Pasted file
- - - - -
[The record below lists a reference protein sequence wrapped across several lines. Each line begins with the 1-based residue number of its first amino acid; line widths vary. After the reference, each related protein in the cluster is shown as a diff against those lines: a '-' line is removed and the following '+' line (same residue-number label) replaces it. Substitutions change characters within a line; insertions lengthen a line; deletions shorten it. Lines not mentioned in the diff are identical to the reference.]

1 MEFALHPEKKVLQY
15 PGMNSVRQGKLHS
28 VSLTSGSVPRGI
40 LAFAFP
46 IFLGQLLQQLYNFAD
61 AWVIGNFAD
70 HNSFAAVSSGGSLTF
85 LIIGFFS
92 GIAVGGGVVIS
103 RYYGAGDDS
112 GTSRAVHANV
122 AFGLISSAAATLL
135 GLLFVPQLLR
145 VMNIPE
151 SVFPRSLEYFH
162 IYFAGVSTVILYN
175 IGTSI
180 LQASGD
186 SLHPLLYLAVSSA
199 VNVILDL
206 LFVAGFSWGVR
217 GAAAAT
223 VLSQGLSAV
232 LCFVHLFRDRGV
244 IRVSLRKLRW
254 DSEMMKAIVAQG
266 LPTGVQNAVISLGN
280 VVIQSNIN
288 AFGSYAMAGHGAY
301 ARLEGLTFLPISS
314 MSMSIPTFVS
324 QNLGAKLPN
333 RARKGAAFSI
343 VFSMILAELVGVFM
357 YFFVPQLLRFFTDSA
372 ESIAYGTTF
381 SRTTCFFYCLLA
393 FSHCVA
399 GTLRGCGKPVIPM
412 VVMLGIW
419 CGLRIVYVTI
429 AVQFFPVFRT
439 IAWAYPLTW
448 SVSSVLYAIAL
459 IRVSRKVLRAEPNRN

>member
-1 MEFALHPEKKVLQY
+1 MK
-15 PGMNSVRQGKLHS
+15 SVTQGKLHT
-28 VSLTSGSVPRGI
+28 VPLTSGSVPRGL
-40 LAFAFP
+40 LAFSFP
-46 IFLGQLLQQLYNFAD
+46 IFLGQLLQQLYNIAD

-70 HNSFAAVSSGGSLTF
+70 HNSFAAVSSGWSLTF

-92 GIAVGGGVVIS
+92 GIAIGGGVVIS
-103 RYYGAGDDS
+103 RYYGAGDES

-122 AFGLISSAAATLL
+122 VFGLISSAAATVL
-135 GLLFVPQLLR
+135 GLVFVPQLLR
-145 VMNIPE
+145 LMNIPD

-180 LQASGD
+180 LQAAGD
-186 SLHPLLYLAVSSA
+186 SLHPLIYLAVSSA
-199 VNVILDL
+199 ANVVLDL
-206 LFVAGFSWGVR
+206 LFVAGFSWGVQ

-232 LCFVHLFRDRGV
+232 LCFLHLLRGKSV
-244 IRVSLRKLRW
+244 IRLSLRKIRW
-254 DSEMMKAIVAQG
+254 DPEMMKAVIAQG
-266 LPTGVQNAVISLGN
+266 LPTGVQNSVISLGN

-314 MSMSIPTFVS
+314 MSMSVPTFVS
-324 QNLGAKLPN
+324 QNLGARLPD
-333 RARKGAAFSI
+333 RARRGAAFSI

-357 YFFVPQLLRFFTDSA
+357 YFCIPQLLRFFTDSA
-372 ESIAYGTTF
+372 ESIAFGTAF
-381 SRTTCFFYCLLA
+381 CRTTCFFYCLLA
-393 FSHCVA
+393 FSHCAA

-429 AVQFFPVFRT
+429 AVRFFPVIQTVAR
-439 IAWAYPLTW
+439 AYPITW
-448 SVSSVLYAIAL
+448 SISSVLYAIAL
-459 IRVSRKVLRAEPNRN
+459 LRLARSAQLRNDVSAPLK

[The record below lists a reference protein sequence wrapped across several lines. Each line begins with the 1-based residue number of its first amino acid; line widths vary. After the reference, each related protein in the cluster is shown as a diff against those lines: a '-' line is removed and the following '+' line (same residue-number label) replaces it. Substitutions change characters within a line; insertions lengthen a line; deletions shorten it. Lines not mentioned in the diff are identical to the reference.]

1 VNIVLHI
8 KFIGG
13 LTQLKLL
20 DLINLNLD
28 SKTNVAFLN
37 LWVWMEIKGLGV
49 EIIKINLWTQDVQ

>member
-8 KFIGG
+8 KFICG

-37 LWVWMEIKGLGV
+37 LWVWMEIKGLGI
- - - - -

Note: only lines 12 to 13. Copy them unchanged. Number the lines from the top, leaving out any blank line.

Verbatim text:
112 GTSRAVHANV
122 AFGLISSAAATLL